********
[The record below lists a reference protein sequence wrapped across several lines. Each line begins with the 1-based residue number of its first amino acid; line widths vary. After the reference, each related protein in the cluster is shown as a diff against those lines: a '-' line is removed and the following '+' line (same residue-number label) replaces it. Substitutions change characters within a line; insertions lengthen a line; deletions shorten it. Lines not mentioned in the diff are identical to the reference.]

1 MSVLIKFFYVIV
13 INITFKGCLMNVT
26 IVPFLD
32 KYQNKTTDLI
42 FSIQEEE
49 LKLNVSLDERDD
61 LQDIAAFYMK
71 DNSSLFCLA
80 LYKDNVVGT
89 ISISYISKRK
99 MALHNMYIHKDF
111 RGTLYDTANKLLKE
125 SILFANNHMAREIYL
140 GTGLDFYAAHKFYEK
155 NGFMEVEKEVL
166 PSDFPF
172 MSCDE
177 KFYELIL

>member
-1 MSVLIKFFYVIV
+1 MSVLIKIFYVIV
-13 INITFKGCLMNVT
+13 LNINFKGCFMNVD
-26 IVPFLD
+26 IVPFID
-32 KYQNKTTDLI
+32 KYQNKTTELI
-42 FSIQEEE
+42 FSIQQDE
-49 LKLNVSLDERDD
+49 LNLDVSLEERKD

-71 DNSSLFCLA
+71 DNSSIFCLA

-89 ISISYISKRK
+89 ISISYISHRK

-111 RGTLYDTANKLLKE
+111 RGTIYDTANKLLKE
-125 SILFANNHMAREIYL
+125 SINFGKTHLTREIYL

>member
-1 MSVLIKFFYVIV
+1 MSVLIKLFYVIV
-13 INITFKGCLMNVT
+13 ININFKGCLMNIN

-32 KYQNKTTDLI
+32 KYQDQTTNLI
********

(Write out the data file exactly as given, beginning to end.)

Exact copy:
[The record below lists a reference protein sequence wrapped across several lines. Each line begins with the 1-based residue number of its first amino acid; line widths vary. After the reference, each related protein in the cluster is shown as a diff against those lines: a '-' line is removed and the following '+' line (same residue-number label) replaces it. Substitutions change characters within a line; insertions lengthen a line; deletions shorten it. Lines not mentioned in the diff are identical to the reference.]

1 MSVLIKFFYVIV
13 INITFKGCLMNVT
26 IVPFLD
32 KYQNKTTDLI
42 FSIQEEE
49 LKLNVSLDERDD
61 LQDIAAFYMK
71 DNSSLFCLA
80 LYKDNVVGT
89 ISISYISKRK
99 MALHNMYIHKDF
111 RGTLYDTANKLLKE
125 SILFANNHMAREIYL
140 GTGLDFYAAHKFYEK
155 NGFMEVEKEVL
166 PSDFPF
172 MSCDE
177 KFYELIL

>member
-1 MSVLIKFFYVIV
+1 MSVLIKIFYVIV
-13 INITFKGCLMNVT
+13 LNINFKGCFMNVD
-26 IVPFLD
+26 IVPFID
-32 KYQNKTTDLI
+32 KYQNKTTELI
-42 FSIQEEE
+42 FSIQQDE
-49 LKLNVSLDERDD
+49 LNLDVSLEERKD

-71 DNSSLFCLA
+71 DNSSIFCLA

-89 ISISYISKRK
+89 ISISYISHRK

-111 RGTLYDTANKLLKE
+111 RGTIYDTANKLLKE
-125 SILFANNHMAREIYL
+125 SINFGKTHLTREIYL

>member
-1 MSVLIKFFYVIV
+1 MSVLIKLFYVIV
-13 INITFKGCLMNVT
+13 ININFKGCLMNIN

-32 KYQNKTTDLI
+32 KYQDQTTNLI